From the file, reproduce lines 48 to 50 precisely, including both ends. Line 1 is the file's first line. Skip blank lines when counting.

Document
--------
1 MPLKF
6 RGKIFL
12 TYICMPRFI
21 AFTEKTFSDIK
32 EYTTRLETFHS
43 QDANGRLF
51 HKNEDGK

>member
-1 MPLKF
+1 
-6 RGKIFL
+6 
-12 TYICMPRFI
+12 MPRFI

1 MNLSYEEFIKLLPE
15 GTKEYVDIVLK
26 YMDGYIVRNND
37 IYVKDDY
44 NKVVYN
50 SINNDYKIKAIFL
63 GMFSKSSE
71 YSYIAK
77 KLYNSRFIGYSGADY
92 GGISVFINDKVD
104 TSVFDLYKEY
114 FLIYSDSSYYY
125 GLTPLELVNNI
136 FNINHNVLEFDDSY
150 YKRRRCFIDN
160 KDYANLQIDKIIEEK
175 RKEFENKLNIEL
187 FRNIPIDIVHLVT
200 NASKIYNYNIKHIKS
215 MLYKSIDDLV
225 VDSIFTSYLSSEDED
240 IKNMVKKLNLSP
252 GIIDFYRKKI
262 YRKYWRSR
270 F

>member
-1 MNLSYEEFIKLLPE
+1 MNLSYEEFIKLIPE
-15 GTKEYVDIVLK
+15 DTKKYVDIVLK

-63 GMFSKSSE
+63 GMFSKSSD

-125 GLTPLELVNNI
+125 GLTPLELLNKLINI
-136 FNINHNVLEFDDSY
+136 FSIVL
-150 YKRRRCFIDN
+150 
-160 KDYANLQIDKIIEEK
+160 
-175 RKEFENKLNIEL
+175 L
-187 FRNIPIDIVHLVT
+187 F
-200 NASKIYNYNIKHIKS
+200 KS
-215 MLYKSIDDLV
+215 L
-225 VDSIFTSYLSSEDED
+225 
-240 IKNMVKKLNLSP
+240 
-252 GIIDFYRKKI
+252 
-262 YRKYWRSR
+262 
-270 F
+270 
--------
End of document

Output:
+125 GLTPLELLNKLINI
-136 FNINHNVLEFDDSY
+136 FSIVL